Glamox switches to recycled aluminum in luminaires

March 30, 2023
It’s part of the company’s push to hit net zero by 2030, well ahead of the UN’s goal. Plenty of work remains, though.

LED lighting vendor Glamox has started to use recycled rather than new aluminum in some of its luminaires in an effort to help reach its promised net zero greenhouse gas operations by 2030.

The Norwegian firm has already made the replacement on its C80 range, and plans to do the same on its C35 and C95 lines.

Aluminum production is a highly energy intensive process, involving considerable electricity and CO2 emissions during at least two stages: extracting alumina from bauxite ore, and then smelting it into aluminum metal. Both processes require temperatures well over 900°C. The mining and cleansing of bauxite incurs additional environmental costs as well.

Aluminum recyclers melt the metal for reshaping and reuse. Estimates of how much energy it saves can vary, ranging to over 90%. Glamox claims that with the switch, it will reduce emissions of “CO2 equivalents” from manufacturing of the relevant models by 63%.

Glamox produces the three luminaires in Keila, Estonia.

“We’ve already implemented the plan to shift over to recycled aluminum in the manufacture of a popular luminaire which will result in a 63% reduction in the emissions of CO2 equivalents over using new aluminum in these profiles,” said Birger Holo, technical director for professional business solutions at the Oslo-based company. “By adding two new product lines we estimate that we will eliminate a total of 1,000 [metric] tonnes of CO2 equivalents each year, which equals the amount of carbon sequestered by nearly 1,200 acres of forest a year.”

Glamox has established a goal of reaching net zero by 2030. To achieve net zero, a company, government, or group balances its greenhouse gas emissions with the amount of greenhouse gas it sequesters through means such as planting trees, supporting forests, restoring peatlands, and carbon capture. (Ocean sequestration is another method, although CO2 is associated with the hazard of ocean acidification).

The United Nations has established 2050 as the goal for global net zero in order to, in its words, “avert the worst impacts of climate change and preserve a livable planet.” It set its 2050 deadline as part of the Paris Agreement at the 2015 United Nations Climate Change Conference (COP21), where it also set a target of 45% reduction in emissions by 2030.

Some entities such as Glamox have established more aggressive deadlines. Signify has described its own climate program as one that doubles the pace of the Paris Agreement. And in a recent interview with LEDs Magazine, Acuity Brands CEO Neil Ashe described the organization’s progress in minimizing its carbon emissions, noting that Acuity has committed to net zero by 2040 under the Science Based Targets Initiative.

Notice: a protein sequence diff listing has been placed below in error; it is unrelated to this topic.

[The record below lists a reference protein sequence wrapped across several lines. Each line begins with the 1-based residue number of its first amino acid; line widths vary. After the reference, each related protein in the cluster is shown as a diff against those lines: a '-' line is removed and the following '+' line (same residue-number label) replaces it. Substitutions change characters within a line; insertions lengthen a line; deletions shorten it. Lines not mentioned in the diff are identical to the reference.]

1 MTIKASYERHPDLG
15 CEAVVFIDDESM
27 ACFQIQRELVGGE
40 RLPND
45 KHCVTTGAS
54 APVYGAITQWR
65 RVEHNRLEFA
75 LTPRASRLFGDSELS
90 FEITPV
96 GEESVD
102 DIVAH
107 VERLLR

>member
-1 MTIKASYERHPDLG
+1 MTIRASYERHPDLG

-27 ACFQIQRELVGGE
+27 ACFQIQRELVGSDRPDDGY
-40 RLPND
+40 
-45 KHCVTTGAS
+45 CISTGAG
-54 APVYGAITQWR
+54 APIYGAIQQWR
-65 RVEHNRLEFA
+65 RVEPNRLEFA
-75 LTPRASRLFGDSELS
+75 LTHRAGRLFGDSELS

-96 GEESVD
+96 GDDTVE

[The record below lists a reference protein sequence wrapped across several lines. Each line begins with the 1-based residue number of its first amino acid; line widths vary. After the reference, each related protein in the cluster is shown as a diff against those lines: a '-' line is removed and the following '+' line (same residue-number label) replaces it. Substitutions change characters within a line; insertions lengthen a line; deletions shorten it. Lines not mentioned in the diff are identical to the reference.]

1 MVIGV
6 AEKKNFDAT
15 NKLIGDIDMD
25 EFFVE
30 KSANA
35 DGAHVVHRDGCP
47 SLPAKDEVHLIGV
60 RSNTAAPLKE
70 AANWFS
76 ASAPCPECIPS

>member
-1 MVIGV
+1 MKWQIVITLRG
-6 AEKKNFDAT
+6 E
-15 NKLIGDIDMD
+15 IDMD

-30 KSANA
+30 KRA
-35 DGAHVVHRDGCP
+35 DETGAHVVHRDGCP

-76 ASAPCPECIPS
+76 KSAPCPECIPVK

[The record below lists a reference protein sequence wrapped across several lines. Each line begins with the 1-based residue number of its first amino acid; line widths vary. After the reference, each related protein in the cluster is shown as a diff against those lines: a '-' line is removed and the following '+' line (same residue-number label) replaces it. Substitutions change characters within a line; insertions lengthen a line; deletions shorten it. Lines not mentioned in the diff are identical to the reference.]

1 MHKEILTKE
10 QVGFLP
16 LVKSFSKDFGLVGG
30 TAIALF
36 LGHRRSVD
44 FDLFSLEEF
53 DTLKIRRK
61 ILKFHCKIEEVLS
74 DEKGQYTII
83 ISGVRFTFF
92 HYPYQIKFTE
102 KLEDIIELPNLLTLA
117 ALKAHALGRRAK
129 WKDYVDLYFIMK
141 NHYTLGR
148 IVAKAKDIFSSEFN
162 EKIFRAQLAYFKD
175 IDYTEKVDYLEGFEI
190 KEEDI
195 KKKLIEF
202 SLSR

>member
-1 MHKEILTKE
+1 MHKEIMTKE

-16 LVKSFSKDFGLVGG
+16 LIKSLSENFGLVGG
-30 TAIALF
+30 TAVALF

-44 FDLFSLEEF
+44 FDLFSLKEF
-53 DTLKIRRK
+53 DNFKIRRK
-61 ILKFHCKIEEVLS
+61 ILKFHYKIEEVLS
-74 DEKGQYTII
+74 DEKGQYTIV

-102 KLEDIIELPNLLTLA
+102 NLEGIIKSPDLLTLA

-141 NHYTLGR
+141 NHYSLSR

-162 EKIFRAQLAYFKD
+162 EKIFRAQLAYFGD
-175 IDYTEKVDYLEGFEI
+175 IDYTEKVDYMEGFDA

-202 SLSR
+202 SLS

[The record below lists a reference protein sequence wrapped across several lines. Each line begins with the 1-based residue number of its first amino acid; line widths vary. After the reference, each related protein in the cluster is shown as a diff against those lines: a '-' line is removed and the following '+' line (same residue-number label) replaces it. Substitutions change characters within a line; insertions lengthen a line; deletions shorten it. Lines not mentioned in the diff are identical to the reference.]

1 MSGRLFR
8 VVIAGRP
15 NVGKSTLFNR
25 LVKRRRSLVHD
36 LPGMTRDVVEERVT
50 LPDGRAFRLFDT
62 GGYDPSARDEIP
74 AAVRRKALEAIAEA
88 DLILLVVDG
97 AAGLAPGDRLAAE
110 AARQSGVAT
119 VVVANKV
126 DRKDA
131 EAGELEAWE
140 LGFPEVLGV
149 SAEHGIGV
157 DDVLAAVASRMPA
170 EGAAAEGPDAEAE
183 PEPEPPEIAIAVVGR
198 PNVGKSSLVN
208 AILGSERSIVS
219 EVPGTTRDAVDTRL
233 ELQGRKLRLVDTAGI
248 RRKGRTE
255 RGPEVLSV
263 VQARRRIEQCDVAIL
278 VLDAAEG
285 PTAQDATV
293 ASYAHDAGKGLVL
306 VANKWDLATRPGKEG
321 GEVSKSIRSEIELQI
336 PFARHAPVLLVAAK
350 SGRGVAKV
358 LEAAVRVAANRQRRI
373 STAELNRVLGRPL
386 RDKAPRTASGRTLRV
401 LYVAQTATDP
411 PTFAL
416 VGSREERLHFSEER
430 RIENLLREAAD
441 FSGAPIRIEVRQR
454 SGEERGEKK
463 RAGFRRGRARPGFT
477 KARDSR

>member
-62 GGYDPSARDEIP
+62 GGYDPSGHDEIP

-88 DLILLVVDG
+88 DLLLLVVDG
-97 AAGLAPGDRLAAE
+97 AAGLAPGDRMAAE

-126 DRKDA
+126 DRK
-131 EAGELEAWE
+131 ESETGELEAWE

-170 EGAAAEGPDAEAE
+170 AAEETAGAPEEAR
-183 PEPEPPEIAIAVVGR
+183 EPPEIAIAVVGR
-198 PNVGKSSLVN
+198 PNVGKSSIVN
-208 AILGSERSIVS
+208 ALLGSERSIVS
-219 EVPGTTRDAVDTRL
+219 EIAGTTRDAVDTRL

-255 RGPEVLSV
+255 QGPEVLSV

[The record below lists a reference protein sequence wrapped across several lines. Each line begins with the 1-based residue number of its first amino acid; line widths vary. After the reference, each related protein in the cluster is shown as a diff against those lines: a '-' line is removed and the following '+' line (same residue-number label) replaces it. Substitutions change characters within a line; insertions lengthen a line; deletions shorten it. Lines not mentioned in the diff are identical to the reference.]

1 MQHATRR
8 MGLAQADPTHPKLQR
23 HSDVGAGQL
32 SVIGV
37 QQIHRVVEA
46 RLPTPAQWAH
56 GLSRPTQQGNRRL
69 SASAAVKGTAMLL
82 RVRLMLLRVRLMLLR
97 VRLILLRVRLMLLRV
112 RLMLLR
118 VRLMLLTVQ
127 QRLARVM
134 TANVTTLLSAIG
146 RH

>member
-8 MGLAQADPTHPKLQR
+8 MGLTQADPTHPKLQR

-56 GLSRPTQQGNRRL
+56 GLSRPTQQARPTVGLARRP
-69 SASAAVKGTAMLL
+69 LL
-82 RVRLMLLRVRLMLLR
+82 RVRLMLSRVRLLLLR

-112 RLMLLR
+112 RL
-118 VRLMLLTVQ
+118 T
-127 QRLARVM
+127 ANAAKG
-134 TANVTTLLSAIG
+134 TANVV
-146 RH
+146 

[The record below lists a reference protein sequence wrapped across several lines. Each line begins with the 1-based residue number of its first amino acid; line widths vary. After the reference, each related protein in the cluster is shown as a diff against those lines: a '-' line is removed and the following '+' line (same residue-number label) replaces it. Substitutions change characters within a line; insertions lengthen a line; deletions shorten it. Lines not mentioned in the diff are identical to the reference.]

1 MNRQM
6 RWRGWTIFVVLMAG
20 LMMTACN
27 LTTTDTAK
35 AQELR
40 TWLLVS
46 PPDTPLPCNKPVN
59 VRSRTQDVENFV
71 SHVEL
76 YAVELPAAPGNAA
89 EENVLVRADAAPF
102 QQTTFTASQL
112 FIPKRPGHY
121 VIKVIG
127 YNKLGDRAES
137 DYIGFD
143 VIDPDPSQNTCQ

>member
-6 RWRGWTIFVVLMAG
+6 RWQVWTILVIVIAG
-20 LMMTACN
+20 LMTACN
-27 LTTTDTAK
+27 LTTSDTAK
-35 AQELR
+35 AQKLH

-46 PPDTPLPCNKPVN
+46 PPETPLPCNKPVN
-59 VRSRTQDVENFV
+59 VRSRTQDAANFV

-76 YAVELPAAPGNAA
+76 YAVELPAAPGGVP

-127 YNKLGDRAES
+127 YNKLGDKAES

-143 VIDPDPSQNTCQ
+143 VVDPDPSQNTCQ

The UN has stated a preference for emission reductions over sequestration. It has noted that much of the reduction has to come from the energy generating sector.

Measures such as Glamox’s use of recycled aluminum are a solid step in the direction of reducing emissions.

But for emissions themselves to get close to zero — to carry the lion’s share over sequestration in the net zero formula — carbon-light methods much be used. In high-temperature manufacturing processes, those might involve hydrogen, or the less discussed method of using heat from nuclear reactors.

While reactors today are primarily used to generate electricity, the heat they emit — typically used to make steam for electricity turbines — could also power industrial processes which today rely on fossil fuels, notorious for their climate damage.

“We still have a lot of work ahead of us, but we are committed to helping our customers to reduce their carbon footprint and for us to achieve net zero operations by 2030,” said Glamox business development manager Viktor Söderberg, who runs the company’s sustainability program. “It’s not enough providing energy-efficient LED lighting; we must ensure that every facet of our operations and supply chain minimizes our environmental impact.”

On a related note, the UN has warned that the planet is currently not on track to meet the 2050 net zero deadline.

“Commitments made by governments to date fall far short of what is required,” the UN states on its website. “Current national climate plans — for 193 parties to the Paris Agreement taken together — would lead to a sizeable increase of almost 11% in global greenhouse gas emissions by 2030, compared to 2010 levels. Getting to net zero requires all governments — first and foremost the biggest emitters — to significantly strengthen their Nationally Determined Contributions (NDCs) and take bold, immediate steps towards reducing emissions now. The Glasgow Climate Pact called on all countries to revisit and strengthen the 2030 targets in their NDCs by the end of 2022, but only 24 new or updated climate plans were submitted by September 2022.”

MARK HALPER is a contributing editor for LEDs Magazine, and an energy, technology, and business journalist ([email protected]).

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About the Author

Mark Halper | Contributing Editor, LEDs Magazine, and Business/Energy/Technology Journalist

Mark Halper is a freelance business, technology, and science journalist who covers everything from media moguls to subatomic particles. Halper has written from locations around the world for TIME Magazine, Fortune, Forbes, the New York Times, the Financial Times, the Guardian, CBS, Wired, and many others. A US citizen living in Britain, he cut his journalism teeth cutting and pasting copy for an English-language daily newspaper in Mexico City. Halper has a BA in history from Cornell University.